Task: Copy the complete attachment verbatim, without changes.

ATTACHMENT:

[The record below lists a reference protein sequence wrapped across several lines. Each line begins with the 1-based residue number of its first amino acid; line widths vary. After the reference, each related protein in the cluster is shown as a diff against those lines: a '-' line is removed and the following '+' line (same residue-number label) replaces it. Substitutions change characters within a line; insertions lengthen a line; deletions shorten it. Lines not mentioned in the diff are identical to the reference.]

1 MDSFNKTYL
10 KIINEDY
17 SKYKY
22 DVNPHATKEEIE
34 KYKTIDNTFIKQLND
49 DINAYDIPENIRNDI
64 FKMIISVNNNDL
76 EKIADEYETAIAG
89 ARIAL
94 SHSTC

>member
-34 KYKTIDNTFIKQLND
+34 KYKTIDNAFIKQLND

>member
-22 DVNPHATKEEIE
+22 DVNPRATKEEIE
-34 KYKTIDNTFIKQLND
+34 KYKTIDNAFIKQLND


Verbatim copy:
[The record below lists a reference protein sequence wrapped across several lines. Each line begins with the 1-based residue number of its first amino acid; line widths vary. After the reference, each related protein in the cluster is shown as a diff against those lines: a '-' line is removed and the following '+' line (same residue-number label) replaces it. Substitutions change characters within a line; insertions lengthen a line; deletions shorten it. Lines not mentioned in the diff are identical to the reference.]

1 MDSFNKTYL
10 KIINEDY
17 SKYKY
22 DVNPHATKEEIE
34 KYKTIDNTFIKQLND
49 DINAYDIPENIRNDI
64 FKMIISVNNNDL
76 EKIADEYETAIAG
89 ARIAL
94 SHSTC

>member
-34 KYKTIDNTFIKQLND
+34 KYKTIDNAFIKQLND

>member
-22 DVNPHATKEEIE
+22 DVNPRATKEEIE
-34 KYKTIDNTFIKQLND
+34 KYKTIDNAFIKQLND